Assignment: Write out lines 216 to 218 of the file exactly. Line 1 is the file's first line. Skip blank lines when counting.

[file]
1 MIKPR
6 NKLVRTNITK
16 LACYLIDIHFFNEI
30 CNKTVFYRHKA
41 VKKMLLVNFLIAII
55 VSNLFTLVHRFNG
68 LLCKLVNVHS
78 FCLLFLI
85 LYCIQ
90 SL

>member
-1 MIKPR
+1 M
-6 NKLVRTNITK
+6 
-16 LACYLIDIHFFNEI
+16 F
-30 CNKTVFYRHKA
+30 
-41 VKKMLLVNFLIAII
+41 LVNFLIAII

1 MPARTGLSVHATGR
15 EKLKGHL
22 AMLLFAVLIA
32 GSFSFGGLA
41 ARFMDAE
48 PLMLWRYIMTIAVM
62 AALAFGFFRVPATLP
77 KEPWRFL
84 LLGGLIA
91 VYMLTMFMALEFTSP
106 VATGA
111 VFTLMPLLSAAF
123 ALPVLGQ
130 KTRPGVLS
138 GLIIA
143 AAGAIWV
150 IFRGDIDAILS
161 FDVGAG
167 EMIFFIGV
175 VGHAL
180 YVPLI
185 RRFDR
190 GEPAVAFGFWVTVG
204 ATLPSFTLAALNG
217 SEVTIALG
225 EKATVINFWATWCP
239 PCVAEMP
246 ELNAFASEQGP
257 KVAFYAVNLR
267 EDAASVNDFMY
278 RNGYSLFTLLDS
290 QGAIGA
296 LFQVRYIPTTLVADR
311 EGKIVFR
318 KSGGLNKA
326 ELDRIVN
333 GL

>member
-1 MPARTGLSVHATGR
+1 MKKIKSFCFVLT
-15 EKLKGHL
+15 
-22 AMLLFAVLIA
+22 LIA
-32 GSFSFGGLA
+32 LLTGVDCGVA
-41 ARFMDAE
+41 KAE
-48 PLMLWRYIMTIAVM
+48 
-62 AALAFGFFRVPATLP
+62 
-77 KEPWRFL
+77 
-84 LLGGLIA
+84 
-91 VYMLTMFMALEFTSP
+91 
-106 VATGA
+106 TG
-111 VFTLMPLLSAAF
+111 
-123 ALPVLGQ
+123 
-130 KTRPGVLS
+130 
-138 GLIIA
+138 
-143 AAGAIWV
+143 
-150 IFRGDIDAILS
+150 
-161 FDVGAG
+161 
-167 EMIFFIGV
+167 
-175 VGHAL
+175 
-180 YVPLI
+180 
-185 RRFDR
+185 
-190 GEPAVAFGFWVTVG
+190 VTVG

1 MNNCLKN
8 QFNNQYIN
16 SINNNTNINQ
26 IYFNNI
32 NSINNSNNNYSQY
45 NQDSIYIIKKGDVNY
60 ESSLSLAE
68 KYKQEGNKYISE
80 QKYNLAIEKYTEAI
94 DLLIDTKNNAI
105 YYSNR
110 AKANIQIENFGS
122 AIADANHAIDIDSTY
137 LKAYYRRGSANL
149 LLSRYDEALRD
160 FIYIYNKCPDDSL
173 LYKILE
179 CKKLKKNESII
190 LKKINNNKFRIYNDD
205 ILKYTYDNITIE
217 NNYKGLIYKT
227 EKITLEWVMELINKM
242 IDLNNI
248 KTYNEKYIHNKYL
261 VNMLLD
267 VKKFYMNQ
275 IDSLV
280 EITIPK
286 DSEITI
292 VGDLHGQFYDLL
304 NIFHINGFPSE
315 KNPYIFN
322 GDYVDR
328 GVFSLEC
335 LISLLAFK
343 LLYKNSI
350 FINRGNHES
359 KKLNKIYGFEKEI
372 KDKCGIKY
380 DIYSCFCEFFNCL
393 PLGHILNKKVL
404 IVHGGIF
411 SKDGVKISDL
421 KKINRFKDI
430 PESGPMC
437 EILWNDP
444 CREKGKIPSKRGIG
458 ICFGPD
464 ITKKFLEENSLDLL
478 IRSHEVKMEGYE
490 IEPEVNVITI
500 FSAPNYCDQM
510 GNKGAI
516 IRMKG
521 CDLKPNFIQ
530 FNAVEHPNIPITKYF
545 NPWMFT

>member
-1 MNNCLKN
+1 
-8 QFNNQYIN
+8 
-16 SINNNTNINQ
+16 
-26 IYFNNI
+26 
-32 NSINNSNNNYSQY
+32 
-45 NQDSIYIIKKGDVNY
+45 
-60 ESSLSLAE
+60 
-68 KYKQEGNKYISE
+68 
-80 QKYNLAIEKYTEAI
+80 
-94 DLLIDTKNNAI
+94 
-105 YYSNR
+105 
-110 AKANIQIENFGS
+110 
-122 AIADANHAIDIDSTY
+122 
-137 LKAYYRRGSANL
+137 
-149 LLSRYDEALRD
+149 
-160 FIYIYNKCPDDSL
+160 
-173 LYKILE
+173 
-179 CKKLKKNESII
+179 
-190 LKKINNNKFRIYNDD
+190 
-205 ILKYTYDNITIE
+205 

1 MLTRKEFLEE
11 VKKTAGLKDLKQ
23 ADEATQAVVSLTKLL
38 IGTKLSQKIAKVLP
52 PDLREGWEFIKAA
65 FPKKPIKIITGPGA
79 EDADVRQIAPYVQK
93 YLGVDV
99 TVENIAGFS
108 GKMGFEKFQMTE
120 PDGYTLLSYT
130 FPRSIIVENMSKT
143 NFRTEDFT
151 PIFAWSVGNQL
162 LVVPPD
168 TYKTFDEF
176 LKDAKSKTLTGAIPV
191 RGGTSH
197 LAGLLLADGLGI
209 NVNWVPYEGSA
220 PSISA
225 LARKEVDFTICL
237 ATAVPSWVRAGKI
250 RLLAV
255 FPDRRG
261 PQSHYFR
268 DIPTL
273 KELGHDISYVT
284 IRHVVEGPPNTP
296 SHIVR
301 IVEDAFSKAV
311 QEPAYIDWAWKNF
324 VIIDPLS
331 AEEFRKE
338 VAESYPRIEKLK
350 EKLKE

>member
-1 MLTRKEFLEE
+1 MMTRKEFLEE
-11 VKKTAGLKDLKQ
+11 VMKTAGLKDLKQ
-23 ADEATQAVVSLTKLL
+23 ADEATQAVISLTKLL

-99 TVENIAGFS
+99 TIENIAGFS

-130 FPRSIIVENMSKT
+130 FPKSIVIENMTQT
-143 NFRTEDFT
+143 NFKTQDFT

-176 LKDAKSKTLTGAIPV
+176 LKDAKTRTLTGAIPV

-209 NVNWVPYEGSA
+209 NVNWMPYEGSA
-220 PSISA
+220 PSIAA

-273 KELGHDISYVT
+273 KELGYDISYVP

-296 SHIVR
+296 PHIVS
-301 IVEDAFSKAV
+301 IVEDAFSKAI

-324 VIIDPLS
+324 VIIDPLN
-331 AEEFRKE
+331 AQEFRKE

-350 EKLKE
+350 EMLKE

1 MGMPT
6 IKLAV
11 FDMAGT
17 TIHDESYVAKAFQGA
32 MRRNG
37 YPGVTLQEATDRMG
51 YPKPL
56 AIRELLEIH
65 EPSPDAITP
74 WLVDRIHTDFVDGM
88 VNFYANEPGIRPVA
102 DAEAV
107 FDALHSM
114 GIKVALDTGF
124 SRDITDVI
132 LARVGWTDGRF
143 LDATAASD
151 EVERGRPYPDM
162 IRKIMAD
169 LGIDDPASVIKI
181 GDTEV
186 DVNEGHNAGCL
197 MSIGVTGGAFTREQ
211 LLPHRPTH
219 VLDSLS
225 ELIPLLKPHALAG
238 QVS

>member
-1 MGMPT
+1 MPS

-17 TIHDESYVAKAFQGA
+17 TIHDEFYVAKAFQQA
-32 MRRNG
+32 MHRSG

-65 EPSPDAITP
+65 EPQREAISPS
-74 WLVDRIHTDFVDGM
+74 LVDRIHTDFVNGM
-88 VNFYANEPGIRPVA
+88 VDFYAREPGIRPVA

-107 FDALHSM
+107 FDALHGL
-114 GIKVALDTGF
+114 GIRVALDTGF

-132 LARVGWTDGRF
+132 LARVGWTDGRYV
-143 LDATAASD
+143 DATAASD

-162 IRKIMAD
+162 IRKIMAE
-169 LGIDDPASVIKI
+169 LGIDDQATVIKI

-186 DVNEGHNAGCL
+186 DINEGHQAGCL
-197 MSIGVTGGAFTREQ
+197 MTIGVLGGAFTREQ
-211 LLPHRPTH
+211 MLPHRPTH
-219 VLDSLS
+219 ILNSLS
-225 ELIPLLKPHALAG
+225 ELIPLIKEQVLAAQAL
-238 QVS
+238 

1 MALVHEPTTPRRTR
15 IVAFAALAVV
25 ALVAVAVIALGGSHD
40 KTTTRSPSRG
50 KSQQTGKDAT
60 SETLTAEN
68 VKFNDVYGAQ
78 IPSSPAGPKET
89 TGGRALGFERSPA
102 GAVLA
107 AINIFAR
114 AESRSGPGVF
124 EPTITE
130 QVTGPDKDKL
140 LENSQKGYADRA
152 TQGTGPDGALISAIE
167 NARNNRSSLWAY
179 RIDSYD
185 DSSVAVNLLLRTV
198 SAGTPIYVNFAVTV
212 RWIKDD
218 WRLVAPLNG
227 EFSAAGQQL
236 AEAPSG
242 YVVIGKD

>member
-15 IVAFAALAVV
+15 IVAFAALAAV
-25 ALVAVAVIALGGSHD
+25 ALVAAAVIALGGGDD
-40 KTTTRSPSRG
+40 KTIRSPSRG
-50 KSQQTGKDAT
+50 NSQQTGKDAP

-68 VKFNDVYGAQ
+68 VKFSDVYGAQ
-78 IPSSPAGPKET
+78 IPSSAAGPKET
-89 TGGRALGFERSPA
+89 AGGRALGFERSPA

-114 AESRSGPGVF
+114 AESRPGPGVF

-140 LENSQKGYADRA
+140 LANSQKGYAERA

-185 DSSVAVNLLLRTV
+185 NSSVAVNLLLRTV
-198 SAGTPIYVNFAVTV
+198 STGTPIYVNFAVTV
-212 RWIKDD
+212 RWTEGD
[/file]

143 NFRTEDFT
151 PIFAWSVGNQL
162 LVVPPD